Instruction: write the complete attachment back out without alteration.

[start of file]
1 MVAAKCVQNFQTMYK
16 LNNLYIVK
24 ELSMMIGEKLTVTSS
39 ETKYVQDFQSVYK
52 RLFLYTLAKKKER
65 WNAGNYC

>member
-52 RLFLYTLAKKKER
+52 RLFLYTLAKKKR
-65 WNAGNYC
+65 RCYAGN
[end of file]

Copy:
1 MVAAKCVQNFQTMYK
16 LNNLYIVK
24 ELSMMIGEKLTVTSS
39 ETKYVQDFQSVYK
52 RLFLYTLAKKKER
65 WNAGNYC

>member
-52 RLFLYTLAKKKER
+52 RLFLYTLAKKKR
-65 WNAGNYC
+65 RCYAGN